Poquoson Elementary School students ran in the cold, blustery weather to their school buses around 11:30 a.m. Wednesday, ready to get home before the snow started.
Buses were all on time and parents were ready to take their children home, despite Poquoson City Public Schools making the call Tuesday to have an early dismissal for all four of its schools.
The other seven Peninsula area school divisions — Gloucester, Hampton, Isle of Wight, Newport News, Mathews, Williamsburg-James City County and York — decided to cancel school for the day.
Snow began to fall in the Peninsula area Wednesday morning and was expected to taper off by midnight. About 1 to 3 inches were predicted by the National Weather Service. Snow began to stick to the roads and temperatures dropped just in time for the evening commute, creating slowdowns and icy conditions.
National Weather Service meteorologist Matt Scalora said that temperatures in the mid- to upper teens overnight will create slick roads. A high of 40 on Thursday should bring some thawing, but temperatures won't be above freezing until late morning.
The NWS Wakefield office had not released snowfall totals as of early Wednesday evening for any localities in the Peninsula area, which Scalora said is due either to not receiving any reports or totals being under 1 inch.
Newport News, Hampton, York County, Gloucester, Mathews, W-JCC, Isle of Wight and Poquoson had made the decision to cancel school Thursday.
Virginia Department of Transportation officials urged motorists to travel with extreme caution Thursday morning.
VDOT crews spent most of Wednesday afternoon treating interstates and roadways with salt and abrasives, officials said in a news release. Temperatures are likely to remain below freezing through the Thursday morning rush hour, creating potentially slick travel conditions, officials said.
Drivers are encouraged to travel at slower speeds and stay 100 feet back from VDOT equipment. Crews remained on duty throughout the night to treat road surfaces, overpasses, bridges and other hot spots in advance of the morning commute, the release states.
A Virginia State Police trooper was involved in a crash Wednesday on Interstate 64 in Newport News, caused by a motorist traveling at an unsafe speed for road conditions, according to spokeswoman Sgt. Michelle Anaya. The trooper was taken to Sentara Urgent Care with injuries that are not believed to be life-threatening, she said.
No major incidents were reported by 7 p.m. by area dispatch centers and the state police.
Seven flights out of Norfolk International Airport were canceled Wednesday night, with another half-dozen delayed. Some went out as scheduled and remained on schedule. At Newport News/Williamsburg International Airport, the last American Airlines flight of the day, to Charlotte at 7:49 p.m., was canceled, as well as 7:01 and 9:15 a.m. flights Thursday to Charlotte. A Delta Airlines flight to Atlanta was delayed from its original departure of 5:10 p.m. to 7:14 p.m, after initially being bumped to 6:14 p.m. Two early morning Thursday flights were still on time, according to the schedule.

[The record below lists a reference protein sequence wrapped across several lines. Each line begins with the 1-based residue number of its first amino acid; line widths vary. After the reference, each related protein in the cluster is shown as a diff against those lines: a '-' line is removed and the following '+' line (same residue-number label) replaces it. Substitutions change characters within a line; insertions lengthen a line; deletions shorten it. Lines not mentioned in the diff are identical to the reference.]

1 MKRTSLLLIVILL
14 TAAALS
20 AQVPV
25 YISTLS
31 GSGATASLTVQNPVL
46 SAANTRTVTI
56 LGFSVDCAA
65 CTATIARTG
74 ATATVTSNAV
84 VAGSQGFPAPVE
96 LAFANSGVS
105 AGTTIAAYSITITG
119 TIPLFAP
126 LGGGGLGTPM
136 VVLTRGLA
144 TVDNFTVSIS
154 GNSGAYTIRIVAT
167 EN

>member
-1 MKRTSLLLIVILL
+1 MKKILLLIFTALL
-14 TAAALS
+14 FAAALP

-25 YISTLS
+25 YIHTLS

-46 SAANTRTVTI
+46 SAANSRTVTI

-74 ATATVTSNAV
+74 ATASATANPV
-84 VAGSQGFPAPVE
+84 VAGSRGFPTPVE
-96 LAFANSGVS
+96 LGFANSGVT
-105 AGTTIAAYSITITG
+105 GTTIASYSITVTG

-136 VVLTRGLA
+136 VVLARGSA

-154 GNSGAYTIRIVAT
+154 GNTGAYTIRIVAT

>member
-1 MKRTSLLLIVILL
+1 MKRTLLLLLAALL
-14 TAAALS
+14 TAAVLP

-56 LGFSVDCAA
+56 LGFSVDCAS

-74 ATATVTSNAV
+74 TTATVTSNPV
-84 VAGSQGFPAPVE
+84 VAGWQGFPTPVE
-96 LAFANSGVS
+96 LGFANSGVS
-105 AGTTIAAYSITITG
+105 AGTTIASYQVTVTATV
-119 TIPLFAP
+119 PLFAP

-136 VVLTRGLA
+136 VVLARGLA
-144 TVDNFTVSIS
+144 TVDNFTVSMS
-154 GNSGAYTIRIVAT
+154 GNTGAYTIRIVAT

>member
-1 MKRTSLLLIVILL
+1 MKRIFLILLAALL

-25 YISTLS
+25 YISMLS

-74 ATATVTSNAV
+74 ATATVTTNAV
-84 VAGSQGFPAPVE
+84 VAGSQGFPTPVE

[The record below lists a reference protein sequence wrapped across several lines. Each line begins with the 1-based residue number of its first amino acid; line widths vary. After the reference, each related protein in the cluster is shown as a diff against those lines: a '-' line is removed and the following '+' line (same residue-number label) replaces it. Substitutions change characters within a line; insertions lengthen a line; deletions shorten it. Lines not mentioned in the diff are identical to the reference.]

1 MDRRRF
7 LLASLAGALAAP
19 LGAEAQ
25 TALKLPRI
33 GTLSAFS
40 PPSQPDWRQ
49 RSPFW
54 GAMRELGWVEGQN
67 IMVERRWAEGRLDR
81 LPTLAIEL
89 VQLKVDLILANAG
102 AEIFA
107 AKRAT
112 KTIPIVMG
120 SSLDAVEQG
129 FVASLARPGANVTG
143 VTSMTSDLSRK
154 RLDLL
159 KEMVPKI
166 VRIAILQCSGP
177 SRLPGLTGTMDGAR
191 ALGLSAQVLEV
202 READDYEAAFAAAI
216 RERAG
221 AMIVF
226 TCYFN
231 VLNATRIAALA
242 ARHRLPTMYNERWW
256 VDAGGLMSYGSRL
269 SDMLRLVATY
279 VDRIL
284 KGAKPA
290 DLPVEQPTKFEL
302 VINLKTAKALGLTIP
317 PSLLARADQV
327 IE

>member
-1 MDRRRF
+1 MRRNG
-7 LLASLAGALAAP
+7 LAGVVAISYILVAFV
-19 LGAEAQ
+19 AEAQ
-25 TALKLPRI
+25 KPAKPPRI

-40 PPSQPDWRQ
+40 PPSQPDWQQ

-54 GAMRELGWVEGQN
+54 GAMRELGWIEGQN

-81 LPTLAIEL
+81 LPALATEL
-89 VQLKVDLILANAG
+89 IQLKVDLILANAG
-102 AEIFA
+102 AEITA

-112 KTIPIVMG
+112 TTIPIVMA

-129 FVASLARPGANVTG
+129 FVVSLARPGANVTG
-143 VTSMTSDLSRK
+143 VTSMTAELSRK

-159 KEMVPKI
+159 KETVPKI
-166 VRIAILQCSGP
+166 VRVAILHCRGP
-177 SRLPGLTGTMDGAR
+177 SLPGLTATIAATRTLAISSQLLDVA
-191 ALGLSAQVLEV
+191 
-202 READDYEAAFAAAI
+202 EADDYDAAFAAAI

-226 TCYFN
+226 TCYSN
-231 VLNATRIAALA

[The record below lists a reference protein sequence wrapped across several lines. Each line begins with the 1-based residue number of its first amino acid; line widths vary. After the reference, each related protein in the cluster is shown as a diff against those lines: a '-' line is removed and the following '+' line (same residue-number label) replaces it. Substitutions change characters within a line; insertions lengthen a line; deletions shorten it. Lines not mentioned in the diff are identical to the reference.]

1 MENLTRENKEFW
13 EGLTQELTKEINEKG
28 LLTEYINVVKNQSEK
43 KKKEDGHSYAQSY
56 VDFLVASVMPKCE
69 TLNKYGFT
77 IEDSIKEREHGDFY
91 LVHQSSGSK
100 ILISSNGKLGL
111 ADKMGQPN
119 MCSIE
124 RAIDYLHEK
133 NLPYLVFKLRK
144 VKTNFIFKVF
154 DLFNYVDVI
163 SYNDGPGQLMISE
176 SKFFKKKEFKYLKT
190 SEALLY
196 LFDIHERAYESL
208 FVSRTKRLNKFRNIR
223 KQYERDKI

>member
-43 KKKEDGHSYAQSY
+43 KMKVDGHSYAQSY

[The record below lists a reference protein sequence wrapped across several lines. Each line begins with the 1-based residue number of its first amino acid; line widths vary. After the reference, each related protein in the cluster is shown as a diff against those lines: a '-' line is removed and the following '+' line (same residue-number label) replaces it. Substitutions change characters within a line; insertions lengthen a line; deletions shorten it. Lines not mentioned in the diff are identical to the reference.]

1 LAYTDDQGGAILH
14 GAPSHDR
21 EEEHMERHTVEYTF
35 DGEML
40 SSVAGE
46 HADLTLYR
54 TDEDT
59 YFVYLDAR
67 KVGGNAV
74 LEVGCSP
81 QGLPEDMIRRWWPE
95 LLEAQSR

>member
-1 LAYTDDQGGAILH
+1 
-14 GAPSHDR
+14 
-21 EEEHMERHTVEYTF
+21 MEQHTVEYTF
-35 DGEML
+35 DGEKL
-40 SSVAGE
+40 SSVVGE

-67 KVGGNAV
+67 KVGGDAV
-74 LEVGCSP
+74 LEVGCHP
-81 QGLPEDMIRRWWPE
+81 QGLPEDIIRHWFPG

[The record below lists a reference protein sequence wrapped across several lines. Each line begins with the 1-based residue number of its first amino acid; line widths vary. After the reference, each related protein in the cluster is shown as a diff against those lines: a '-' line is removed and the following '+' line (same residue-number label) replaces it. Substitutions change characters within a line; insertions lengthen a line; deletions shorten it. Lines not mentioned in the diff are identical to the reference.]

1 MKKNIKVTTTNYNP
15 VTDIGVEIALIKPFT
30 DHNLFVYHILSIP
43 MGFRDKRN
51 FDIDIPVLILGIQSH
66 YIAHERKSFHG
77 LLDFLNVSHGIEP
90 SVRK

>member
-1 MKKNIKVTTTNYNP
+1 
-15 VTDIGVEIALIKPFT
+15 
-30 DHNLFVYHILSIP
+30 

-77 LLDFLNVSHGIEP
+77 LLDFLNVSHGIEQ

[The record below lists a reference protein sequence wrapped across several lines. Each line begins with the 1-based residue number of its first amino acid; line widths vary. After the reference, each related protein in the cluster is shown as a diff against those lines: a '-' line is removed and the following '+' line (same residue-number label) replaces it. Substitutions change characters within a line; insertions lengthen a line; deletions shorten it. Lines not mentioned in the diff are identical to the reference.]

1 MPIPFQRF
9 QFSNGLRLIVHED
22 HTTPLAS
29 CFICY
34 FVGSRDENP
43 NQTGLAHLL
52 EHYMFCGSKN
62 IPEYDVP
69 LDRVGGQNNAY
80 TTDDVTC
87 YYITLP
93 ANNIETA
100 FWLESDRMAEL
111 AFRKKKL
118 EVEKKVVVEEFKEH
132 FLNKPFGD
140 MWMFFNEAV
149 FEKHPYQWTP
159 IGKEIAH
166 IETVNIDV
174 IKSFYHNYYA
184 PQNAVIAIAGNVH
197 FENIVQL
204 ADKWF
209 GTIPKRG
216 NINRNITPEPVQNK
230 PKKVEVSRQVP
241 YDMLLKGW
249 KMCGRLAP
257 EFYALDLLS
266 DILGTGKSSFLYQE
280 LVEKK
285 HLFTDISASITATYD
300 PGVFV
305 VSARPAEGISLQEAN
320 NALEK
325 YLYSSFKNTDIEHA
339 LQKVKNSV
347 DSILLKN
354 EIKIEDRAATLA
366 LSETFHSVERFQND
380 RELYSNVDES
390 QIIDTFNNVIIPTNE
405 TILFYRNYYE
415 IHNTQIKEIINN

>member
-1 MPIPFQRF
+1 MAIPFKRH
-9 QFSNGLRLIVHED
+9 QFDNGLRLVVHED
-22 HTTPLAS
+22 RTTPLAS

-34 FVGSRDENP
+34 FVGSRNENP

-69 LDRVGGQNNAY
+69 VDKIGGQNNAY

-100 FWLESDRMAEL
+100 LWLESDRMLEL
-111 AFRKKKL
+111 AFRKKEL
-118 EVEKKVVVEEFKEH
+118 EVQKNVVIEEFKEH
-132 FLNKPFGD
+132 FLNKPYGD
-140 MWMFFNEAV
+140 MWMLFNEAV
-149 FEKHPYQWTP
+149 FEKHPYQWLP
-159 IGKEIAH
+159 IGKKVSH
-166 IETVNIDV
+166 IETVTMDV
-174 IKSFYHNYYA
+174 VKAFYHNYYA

As the weather impacted other parts of the country, including travel hubs in Atlanta and Charlotte, both airports encourage customers to check with the airline before heading out.
Other schedules Thursday were disrupted by Wednesday’s snowfall, with Christopher Newport University, Hampton University, Colonial Williamsburg and other institutions operating on delays. The snow comes nearly two weeks after the region received between 5 and 15 inches of snow Jan. 4, keeping schools closed for five days.
Getting in a day of school in Poquoson on Wednesday was possible because of the division’s small geographic footprint and small size — about 2,000 students — said executive director of operations Steve Pappas.
“Every school division labors about canceling school or calling off school. It’s really something that none of us want to do,” Pappas said. “No school division wants to do it, but again, because we’re small and we can really isolate weather impacts on our area with, I would say, more acuity, if you will, that it helps us on a few occasions, this being one of them. We’ve been able to not close.”
Pappas said that Poquoson’s makeup — and a lot of help from city staff — meant that when almost every other division remained closed last Wednesday due to the Jan. 4 snowstorm, Poquoson could open on a three-and-a-half-hour delay.
“Our public works director and road crews strategically attacked each section of road or bus stop that our Superintendent (Jennifer Parish) and other staff identified as having residual ice or snow,” he said. “The night before and the morning of, each of these areas received individual attention. Our small geographic size and our ability to inspect every bus stop along with our personal relationships with all city staff gives us a distinct advantage in trying times.”